Explorer Marvin Steffins was the focus of international attention recently when news reports said he found Noah’s ark on Mount Ararat. Steffins, president of the Louisiana-based International Expeditions, attributed the widespread reports to an “imaginative press” on a “slow news day.”

Steffins denies that he said he discovered the ark. But he adds that there is a strong possibility that the boat-shaped formation he and a half-dozen others examined in August does house the remains of the ark.

Ron Wyatt, an explorer from Nashville who led the team to the site, told the Turkish press that the formation is “definitely a boat” and that he believes it is Noah’s ark. Wyatt brought back to the United States something he describes as “decayed and oxidized metal and some decayed and partially petrified wood.” He believes the object is part of a rib timber from the ark.

At press time, the material was being analyzed in a laboratory whose location Wyatt declined to reveal. He says scientists will try to determine the kind and possibly the age of the wood and metal that was found.

The unusual formation, located some 5,200 feet up the southwestern side of Mount Ararat, has been known to explorers since 1959. But Wyatt says a hasty excavation done there in 1960 convinced most people that it had no archeological value.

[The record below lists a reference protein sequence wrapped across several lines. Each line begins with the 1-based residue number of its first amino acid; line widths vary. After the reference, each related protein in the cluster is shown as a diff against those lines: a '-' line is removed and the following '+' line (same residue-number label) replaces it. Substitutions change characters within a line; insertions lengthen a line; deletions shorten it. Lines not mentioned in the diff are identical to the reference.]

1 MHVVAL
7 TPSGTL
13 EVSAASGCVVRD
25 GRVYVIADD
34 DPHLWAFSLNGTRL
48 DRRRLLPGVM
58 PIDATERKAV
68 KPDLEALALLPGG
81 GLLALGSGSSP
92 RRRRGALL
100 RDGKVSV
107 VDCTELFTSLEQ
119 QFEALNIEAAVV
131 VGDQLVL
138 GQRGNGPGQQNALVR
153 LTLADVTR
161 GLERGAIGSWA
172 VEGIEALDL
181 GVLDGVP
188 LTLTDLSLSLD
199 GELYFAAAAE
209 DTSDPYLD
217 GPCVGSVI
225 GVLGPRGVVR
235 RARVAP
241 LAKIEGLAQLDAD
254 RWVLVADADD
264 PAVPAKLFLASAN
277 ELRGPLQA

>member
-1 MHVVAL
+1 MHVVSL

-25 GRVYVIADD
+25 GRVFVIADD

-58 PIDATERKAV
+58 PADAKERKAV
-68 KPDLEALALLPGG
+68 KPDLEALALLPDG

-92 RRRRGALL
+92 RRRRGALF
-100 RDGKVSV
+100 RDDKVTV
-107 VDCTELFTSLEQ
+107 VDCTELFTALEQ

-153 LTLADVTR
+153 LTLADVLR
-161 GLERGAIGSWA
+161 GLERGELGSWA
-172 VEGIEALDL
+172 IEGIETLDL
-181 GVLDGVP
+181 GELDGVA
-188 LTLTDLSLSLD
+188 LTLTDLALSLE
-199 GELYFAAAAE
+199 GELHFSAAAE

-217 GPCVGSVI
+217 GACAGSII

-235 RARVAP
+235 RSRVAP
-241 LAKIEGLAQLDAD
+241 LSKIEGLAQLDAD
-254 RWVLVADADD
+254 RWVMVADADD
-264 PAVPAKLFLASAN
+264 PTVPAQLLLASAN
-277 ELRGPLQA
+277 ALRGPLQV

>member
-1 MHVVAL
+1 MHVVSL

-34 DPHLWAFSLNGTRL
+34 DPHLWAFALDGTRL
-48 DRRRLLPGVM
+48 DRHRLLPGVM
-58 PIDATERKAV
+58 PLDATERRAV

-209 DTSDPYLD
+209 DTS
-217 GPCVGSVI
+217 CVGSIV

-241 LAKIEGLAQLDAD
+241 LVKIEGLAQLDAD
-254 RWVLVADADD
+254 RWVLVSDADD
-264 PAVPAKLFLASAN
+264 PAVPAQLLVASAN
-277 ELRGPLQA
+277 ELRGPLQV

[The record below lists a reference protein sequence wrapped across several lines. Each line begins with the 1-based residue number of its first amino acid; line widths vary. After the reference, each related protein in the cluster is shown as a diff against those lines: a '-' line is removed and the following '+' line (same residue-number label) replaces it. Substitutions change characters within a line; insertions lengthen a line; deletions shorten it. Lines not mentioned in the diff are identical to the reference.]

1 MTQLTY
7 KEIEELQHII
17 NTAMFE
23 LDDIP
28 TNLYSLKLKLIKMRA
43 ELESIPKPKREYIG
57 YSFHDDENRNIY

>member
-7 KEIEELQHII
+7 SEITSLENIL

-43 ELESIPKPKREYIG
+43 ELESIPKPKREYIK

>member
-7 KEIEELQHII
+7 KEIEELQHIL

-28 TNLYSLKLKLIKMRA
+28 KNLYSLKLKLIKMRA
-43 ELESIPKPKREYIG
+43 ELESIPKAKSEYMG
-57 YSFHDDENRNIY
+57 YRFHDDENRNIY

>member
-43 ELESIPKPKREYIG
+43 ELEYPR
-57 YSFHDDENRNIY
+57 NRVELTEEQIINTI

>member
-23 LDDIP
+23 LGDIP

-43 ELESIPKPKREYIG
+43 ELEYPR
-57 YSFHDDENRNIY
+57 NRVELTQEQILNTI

Wyatt’s interest in the site escalated in 1979 after analysis of soil samples from the formation revealed high contents of carbon and ferric oxide. This, Wyatt says, indicated there was wood and metal in the mountain. Because Genesis 4:22 describes Tubal-cain as “the forger of all instruments of bronze and iron,” Wyatt believes Noah had access to metal, and would have used it.

On his recent trip, Wyatt took a metal detector to the site and got positive readings at nine-foot intervals the entire length of the formation. Astronaut James Irwin, who accompanied Wyatt on part of the expedition, says the metal readings are significant. However, he does not think the formation contains Noah’s ark. He says the land formation, near well-traveled highways, could not have kept the ark hidden from people through the years. Irwin says the formation might contain a replica of the ark, believed by some to have been constructed some 1,700 years ago.

Steffins says he hopes to get permission from the Turkish government to excavate the site. He has expressed concern that in the meantime, a poorly executed venture could hinder the site’s potential as an archaeological treasure. But Wyatt says Turkish officials are capable of protecting the site from looters. Wyatt stresses that further excavation and analysis “should be pursued with the best scientific methology available.… There is no room for fantasizing.”

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